Dinosaur Tracks Stolen from South Wales

On the northern side of the Bristol Channel close to the harbour area of the town of Barry lies a stretch of coastline that provides a fascinating glimpse into life in the Triassic.  The area known as Bendricks rocks consists of Carboniferous limestone overlaid by Triassic siltstones and sands that date from both the Lower and Upper Triassic.  A number of the Triassic sediments mark the location of the shoreline of a shallow lake, which dinosaurs used to skirt around on their travels.

Fossilised footprints are known from the Upper Triassic strata providing palaeontologists with important trace fossils showing Archosaurs and those other members of the Archosauria – tracks made by dinosaurs.  Unfortunately, reports from local fossil hunters suggest that some of the footprints have been cut out and removed, most likely by unscrupulous fossil dealers wanting to sell these fossils on the black market.  Sadly, there have been a number of instances of areas of important scientific value being attacked by such individuals eager to grab any fossil material they can so that they can sell them on.

Dinosaur Tracks on the Welsh Coast

Fossil site is Attacked by Fossil Thieves

Picture Credit: BBC

A number of three-toed prints can be seen on this part of the Welsh coast, indeed, there are several trackways; some of the best preserved prints have been removed and are on display at the University of Cardiff Museum.  The location which has SSSI (Site of Special Scientific Interest) status and is under the protection of the Countryside Council for Wales has been raided before, when a number of prints were removed by a local collector and offered for sale via online auction sites.  Fortunately, the police were able to recover a number of the fossil specimens.

It seems that thieves have struck again and there is evidence of stone cutting tools having been used to remove blocks which contained the dinosaur prints.  These tracks are some of the best preserved dinosaur tracks to be found anywhere in the whole of the British Isles.  However, rather than preserve them in situ for the enjoyment of all, it seems that thieves have once again targeted this location and removed fossils.

Rocks Containing Dinosaur Trace Fossils Removed

Thieves steal dinosaur fossils from SSSI.

Picture Credit: Karl-James Langford

Local expert on the fossilised prints Karl-James Langford commented:

“We were horrified that in an area where we had previously examined several footprints, they have since been taken.  As readers can see from the picture, cutting instruments have been used on the 200 million-year-old Triassic rock, in an area where footprints and the fossilised remains of wave ridges had existed a few weeks ago.”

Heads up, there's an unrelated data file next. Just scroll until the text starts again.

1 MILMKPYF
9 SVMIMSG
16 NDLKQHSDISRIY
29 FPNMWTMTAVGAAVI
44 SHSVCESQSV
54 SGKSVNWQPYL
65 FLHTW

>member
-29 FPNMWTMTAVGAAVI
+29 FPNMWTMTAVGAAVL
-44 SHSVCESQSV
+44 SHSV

There have been an increasing number of thefts of this kind reported over recent months.   The high prices paid for dinosaur fossils by private collectors and dealers has fuelled this illegal activity.  Last year team members at Everything Dinosaur reported on the dreadful destruction of Jurassic-aged sediments as specimen hunters smashed up strata on the Isle of Skye as they searched for marine reptile remains.

To read more about this incident: Jurassic site is Ransacked

A spokesperson from Everything Dinosaur stated:

“This is a terrible incident, sadly, this is all too common these days.  The dinosaur trackways were beautifully preserved and there for the enjoyment of everybody.  We sincerely hope that the people responsible for this vandalism are brought to justice very swiftly.”

Readers are urged to monitor online auction sites and anyone contacted in regards to the purchase of dinosaur footprints should, if they are suspicious, contact South Wales police: South Wales Police Website

Update

The stolen fossilised dinosaur footprints were recovered at the end of the month (August 2012), when it was discovered that suspicious dinosaur footprints that resembled those stolen from the protected site were being offered for sale on Ebay and in a shop at Lyme Regis.  A tip off led the police to the prints, which are now likely to be kept in a museum, rather than put back in situ.  Sergeant Ian Guildford of South Wales Police said a man from the Cardiff area, whom he described as a local amateur geologist, had been cautioned for criminal damage and theft from a protected site.  Fossils can be legally collected and sold, but not if they come from a protected or restricted site.  The fossil dealers involved in this case claimed that they had received the fossils from legal sources.

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